Article Published: Beginning at the End

Imagine this scenario. A revered CEO stands up in front of his eleven Vice Presidents and gives a riveting speech to them. He speaks articulately and succinctly while capturing every tidbit of their imaginations. He speaks with passion and gives them a mission to carry out in the future. Every word echoes around the room and reverberates in the heads of those listening. They take notes and compare their notes to make sure they scribed every word perfectly. He then walks out the door, leaves the building and is tragically killed while driving to a lunch meeting. His followers’ last memory of him is this riveting speech, and the eleven men in the room leave that day to devote the rest of their lives to living and carrying out the words that leader spoke. They promote their mission everywhere they go and expand their organization to become the longest lasting, fastest expanding, most controversial, most life changing organization in human history, complete with the most patriotic and dedicated employees the world has ever seen. They literally infiltrate every aspect of every segment of every world culture. And it starts with one, 61-word speech.
It seems like a far-fetched scenario in today’s world. We are so oversaturated with communication, preaching and advertisements, that the spoken word’s power is diluted. We like to analyze the phonetics of speech, without taking to heart the long-lasting meaning of words. Mission statements are bantered about, posted on beautiful and colorful plaques, and hidden away on the wall of the organization’s waiting room. Do they actually get taken to heart? How many people can quote their organization’s mission, let alone live it out? We know the power of words, but we rarely live out the power of those words.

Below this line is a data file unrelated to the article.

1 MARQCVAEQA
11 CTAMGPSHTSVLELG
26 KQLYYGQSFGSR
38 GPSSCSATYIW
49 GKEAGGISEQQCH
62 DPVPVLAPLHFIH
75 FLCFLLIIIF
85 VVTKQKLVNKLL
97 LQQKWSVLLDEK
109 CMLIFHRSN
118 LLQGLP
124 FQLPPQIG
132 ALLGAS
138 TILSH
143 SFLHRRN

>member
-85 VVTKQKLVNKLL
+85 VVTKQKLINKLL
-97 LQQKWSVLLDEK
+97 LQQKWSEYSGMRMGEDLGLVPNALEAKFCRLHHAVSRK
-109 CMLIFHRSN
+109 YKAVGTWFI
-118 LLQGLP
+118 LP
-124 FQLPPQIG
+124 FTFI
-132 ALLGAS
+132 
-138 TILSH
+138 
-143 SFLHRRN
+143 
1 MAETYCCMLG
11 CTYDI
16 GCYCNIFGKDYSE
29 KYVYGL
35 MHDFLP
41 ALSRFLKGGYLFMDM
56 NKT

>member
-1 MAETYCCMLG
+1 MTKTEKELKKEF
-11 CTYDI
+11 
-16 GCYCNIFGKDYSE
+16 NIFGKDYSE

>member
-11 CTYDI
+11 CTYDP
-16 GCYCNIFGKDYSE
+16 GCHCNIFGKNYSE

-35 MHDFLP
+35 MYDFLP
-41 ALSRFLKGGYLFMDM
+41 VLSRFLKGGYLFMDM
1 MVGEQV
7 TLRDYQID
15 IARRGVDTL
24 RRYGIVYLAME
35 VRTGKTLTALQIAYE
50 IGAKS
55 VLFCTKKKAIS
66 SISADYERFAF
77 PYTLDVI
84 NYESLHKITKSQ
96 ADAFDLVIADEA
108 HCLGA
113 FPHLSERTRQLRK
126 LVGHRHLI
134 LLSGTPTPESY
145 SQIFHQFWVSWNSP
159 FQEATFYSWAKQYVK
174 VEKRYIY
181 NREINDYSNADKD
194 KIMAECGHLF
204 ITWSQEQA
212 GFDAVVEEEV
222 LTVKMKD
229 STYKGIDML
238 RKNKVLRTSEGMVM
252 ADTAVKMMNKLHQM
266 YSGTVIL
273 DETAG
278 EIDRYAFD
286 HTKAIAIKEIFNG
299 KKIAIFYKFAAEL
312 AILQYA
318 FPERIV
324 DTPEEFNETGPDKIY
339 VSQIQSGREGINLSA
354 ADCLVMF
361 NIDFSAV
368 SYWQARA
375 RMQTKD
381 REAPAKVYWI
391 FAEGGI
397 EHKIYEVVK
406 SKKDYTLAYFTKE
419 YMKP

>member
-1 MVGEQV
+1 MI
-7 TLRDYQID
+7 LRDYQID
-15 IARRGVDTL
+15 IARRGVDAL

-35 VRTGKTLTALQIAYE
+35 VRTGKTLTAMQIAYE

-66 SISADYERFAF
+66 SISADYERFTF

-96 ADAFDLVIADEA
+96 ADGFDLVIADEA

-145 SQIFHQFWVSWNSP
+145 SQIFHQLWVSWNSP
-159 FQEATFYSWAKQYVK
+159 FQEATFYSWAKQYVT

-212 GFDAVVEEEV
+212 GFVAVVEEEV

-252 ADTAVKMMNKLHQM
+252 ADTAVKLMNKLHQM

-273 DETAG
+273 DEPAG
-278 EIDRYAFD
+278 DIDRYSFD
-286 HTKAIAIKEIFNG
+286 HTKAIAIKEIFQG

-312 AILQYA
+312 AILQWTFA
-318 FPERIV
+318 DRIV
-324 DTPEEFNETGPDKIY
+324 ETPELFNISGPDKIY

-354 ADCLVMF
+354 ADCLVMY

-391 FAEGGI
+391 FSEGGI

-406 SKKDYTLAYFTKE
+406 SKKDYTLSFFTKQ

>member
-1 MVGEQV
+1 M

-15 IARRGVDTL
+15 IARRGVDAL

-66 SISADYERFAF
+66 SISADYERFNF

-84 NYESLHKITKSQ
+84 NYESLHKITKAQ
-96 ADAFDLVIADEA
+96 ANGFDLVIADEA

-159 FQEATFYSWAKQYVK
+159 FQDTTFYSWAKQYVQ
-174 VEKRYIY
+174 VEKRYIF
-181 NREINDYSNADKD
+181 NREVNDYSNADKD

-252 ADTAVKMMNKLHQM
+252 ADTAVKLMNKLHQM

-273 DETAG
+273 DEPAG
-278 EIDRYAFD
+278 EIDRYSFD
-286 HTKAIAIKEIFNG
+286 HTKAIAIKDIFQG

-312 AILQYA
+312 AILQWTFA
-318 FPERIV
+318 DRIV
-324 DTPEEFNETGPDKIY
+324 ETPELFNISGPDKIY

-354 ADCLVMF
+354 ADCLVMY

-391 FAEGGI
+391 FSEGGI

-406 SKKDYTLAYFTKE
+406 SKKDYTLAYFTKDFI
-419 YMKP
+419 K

The farewell discourse of Matthew 28 describes nearly this exact scenario. After Jesus is resurrected, He returned to His disciples for a few moments, talked to them, and then left shortly after. He summed up His entire ministry in a few actions and words and started the greatest and longest lasting revolution in human history. These 61 words form the mission statement of the early church:
All authority in heaven and on earth has been given to me. Go therefore and make disciples of all nations, baptizing them in the name of the Father and of the Son and of the Holy Spirit, and teaching them to obey everything that I have commanded you. And remember, I am with you always, to the end of the age (Matthew 28:18-19, NRSV).

If you want to read more, check out my article that was recently published in the American Journal of Biblical Theology. Article can be downloaded by clicking here.

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About Tim Vanderpyl
I am a student of leadership and human resources, and I'm blogging to share some of my thoughts and ideas with readers. I'm a CHRP (Certified Human Resource Professional) at a large healthcare organization, a graduate of Regent University's Doctor of Strategic Leadership program, and lover of the life that God has gifted me with.

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